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Rising to the challenge: EGLE's "By the Numbers" series to highlight 2020's work

2020 By the Numbers graphic for the Michigan Department of Environment, Great Lakes, and Energy the month of January, MI Environment will publish regular "EGLE 2020 By the Numbers" briefs highlighting the work of the agency's 1,200-plus employees who protect Michigan's environment and public health through wise management of air, water, land and energy resources. Look for tomorrow's "By the Numbers" piece on the Department of Environment, Great Lakes, and Energy's (EGLE) work to help property owners protect themselves from erosion caused by record-high Great Lakes water levels.
Today, we look back at EGLE's 2020 challenges, the most formidable of which was finding creative ways to continue protecting Michiganders from environmental hazards while practicing COVID-19-safe procedures that safeguard our staff, the public and our partners across the state.

Forced to recalibrate traditional work routines to adapt to challenges, including a global pandemic, threats from historic high water levels and a catastrophic dam failure, EGLE continued to protect Michigan's environment and public health during 2020 with resilience and adaptability.

Compliance inspections, permit issuances and drinking water and environmental testing at EGLE’s laboratory continued; the Pollution Emergency Assistance (PEAS) hotline stayed at full throttle, dispatching personnel to reports of toxic trouble; and the agency expanded its transparency with more online accessibility to key documents and the fulfillment of thousands of open records requests.

EGLE gained international notoriety with an entertaining-but-expensive tale of an aggrieved bald eagle sending an EGLE drone to the bottom of Lake Michigan. Less visible but more vital to our mission was our work with communities to restore formerly-contaminated properties to productive use, more than 25,000 permits acted on, and tests on thousands of drinking water samples for contaminants ranging from lead to PFAS to harmful bacteria.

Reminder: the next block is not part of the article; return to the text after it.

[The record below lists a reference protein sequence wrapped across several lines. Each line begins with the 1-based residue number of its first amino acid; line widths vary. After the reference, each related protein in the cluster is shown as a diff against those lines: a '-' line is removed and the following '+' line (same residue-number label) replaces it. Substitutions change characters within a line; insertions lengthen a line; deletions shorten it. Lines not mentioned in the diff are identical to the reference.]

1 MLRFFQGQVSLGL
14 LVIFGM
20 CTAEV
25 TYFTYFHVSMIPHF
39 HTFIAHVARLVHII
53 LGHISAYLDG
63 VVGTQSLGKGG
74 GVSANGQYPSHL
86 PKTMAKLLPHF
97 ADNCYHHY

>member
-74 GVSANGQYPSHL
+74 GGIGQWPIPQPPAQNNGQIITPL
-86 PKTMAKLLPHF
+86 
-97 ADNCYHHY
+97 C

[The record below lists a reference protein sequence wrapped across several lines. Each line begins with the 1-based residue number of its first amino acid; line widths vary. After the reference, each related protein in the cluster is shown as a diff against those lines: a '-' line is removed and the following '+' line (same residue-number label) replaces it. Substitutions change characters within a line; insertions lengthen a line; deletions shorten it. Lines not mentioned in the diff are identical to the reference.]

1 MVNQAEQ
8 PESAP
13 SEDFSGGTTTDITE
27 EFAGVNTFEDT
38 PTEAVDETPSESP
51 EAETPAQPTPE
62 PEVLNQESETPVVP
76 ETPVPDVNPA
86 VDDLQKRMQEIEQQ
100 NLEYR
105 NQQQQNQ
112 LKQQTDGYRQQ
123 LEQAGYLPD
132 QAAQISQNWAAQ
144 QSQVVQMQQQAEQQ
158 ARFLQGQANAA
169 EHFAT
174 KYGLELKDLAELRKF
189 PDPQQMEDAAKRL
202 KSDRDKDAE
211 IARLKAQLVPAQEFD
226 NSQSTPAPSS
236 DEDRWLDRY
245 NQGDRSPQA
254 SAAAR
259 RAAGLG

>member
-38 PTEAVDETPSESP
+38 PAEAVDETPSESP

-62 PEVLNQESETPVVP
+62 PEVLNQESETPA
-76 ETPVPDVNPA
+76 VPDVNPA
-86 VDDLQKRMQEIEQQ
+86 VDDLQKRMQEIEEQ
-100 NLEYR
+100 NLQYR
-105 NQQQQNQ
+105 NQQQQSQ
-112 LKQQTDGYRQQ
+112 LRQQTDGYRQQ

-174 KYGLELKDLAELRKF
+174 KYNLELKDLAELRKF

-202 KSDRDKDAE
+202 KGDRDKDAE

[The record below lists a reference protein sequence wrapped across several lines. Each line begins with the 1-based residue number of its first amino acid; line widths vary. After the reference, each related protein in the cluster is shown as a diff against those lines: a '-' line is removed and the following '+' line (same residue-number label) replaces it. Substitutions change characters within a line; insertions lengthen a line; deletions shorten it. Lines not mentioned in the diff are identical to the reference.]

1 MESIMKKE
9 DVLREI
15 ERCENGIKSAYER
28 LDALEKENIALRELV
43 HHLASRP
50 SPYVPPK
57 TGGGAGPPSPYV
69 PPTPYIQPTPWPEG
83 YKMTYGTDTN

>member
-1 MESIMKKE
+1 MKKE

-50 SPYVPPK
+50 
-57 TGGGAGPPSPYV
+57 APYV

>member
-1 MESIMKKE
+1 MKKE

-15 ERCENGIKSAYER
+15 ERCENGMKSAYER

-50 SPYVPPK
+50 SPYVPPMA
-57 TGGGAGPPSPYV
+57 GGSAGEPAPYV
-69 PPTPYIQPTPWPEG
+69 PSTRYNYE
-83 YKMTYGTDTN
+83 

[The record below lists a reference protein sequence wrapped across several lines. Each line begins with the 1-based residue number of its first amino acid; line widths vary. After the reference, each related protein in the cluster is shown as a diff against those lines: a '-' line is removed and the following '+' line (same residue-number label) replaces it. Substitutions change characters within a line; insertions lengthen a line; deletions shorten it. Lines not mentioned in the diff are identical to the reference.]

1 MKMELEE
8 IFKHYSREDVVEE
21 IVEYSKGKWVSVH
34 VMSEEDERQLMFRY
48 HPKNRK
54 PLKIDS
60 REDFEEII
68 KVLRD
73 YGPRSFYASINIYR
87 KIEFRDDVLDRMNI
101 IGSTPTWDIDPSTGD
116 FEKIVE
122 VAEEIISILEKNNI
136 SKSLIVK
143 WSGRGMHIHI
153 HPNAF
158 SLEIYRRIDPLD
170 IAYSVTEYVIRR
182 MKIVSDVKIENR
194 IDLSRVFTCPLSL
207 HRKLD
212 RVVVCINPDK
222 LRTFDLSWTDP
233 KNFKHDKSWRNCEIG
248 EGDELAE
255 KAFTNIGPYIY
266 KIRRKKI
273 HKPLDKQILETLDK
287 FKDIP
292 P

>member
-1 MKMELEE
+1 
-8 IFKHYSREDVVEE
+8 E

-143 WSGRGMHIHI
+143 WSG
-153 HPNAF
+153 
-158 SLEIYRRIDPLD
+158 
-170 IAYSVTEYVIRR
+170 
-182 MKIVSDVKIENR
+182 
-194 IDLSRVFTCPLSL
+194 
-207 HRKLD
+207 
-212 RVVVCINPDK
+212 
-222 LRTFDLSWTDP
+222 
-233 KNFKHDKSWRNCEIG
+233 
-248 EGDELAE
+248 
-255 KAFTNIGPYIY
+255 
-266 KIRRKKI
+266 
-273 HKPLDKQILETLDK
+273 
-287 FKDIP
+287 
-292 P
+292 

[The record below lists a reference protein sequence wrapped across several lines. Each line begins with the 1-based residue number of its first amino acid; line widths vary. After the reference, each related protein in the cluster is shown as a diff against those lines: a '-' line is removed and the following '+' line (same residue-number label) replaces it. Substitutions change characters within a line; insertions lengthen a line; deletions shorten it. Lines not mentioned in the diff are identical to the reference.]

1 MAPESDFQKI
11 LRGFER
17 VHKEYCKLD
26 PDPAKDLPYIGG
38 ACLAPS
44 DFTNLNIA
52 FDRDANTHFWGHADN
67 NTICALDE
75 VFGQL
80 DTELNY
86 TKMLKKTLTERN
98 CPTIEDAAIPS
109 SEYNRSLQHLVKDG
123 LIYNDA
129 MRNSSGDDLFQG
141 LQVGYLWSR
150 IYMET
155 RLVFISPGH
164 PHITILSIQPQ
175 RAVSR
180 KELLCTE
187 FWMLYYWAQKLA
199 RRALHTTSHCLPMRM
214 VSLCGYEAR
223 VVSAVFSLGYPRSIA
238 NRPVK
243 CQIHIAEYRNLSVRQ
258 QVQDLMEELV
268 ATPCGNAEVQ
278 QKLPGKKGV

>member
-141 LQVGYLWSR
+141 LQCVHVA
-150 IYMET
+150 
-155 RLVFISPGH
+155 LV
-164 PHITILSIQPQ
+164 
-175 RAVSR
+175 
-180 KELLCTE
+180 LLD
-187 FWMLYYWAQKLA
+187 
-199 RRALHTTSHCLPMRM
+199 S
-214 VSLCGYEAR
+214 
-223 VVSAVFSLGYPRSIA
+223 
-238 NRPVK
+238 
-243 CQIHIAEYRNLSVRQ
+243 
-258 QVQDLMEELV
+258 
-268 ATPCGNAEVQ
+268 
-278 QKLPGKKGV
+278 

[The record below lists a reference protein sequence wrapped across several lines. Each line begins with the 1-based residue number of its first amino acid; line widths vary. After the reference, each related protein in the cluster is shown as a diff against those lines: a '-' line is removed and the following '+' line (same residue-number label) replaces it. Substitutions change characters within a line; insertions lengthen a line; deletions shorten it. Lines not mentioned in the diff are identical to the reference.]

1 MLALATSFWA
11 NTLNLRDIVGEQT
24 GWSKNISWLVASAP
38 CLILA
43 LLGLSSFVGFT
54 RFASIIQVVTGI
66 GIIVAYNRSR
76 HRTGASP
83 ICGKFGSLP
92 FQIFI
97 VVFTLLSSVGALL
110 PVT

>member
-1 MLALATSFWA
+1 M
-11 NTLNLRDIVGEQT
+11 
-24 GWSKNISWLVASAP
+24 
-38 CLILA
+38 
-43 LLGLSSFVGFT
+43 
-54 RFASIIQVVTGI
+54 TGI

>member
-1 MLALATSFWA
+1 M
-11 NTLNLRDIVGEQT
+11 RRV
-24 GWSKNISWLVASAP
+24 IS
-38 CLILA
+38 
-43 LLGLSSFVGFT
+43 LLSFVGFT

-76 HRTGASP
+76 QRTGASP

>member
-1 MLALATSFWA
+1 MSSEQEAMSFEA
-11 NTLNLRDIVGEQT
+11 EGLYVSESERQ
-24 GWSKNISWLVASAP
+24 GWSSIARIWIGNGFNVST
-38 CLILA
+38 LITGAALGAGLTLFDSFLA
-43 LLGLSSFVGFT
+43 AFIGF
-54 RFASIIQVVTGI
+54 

While maintaining "business-as-usual" during a global pandemic might be challenging enough, EGLE also moved forward several new, groundbreaking and historic initiatives designed to meet future challenges with a lens on fair and equitable treatment of all Michiganders regardless of income, geography, ethnicity or race:

  • In September Gov. Gretchen Whitmer announced the MI Healthy Climate Plan, a comprehensive plan to protect Michiganders' public health and the environment and help develop new clean energy jobs by putting Michigan on a path towards becoming fully carbon-neutral by 2050. EGLE's Office of Climate and Energy will help lead the state's climate work through innovative programs such as the Catalyst Communities, which provides training, education, planning and technical resources to communities preparing for climate impacts.
  • EGLE's Office of the Clean Water Public Advocate launched a number of new initiatives, including the Clean Water Ambassadors initiative, which recruited approximately 150 Michiganders to improve transparency and communication. The office also launched the EGLE online Drinking Water Concern System providing an avenue to investigate drinking water concerns. This system, which is available in English, Arabic, and Spanish, provides another mechanism to support our local partners and better serve Michiganders.
  • Twenty-one Michiganders were selected for Michigan's first Environmental Justice advisory council in 2020. The Michigan Advisory Council for Environmental Justice (MAC-EJ) is run through EGLE's Office of Environmental Justice Public Advocate and was created to advise the state on issues impacting Environmental Justice communities. The office also conducted training for more than 1,000 EGLE employees on integrating Environmental Justice and equity into their work.
  • A $500 million water infrastructure plan was launched in October by EGLE and Gov. Whitmer. The resources will provide clean, affordable water to Michiganders, direct investments into communities and support more than 7,500 clean water-based jobs.

There's much, much more that EGLE's 1,200-plus public servants accomplished during the course of a year that presented challenges unlike any other. Subscribe to MI Environment to keep abreast of EGLE's work on behalf of Michigan's environment and public health.

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